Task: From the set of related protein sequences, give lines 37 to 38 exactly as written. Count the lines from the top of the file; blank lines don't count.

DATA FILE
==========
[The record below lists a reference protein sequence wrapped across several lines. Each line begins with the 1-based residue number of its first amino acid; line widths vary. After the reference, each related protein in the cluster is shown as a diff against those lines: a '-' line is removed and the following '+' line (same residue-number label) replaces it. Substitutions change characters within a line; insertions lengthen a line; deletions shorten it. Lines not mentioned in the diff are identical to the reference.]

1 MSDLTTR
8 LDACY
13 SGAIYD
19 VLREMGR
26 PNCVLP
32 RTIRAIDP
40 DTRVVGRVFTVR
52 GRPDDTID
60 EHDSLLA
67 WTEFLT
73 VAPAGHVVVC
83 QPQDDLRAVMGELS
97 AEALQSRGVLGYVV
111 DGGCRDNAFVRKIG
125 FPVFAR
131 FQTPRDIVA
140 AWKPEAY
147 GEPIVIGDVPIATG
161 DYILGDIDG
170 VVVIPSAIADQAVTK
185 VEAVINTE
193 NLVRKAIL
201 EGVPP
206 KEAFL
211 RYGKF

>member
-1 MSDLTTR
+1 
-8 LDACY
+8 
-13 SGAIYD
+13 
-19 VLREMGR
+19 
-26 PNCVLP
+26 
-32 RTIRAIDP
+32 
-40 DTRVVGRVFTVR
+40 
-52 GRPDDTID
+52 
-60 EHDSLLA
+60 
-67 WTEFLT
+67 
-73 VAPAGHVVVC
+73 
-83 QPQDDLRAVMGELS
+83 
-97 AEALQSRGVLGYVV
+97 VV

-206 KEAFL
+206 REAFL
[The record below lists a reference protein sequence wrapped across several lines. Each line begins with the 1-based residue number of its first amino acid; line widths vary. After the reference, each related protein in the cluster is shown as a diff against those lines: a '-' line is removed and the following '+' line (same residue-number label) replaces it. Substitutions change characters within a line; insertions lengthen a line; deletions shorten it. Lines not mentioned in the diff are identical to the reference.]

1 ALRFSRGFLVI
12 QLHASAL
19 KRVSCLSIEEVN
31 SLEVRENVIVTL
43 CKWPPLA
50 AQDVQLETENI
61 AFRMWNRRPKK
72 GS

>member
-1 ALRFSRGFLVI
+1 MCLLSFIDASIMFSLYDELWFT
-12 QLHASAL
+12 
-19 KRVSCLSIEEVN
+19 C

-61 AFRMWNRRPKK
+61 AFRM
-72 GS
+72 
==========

+26 
-32 RTIRAIDP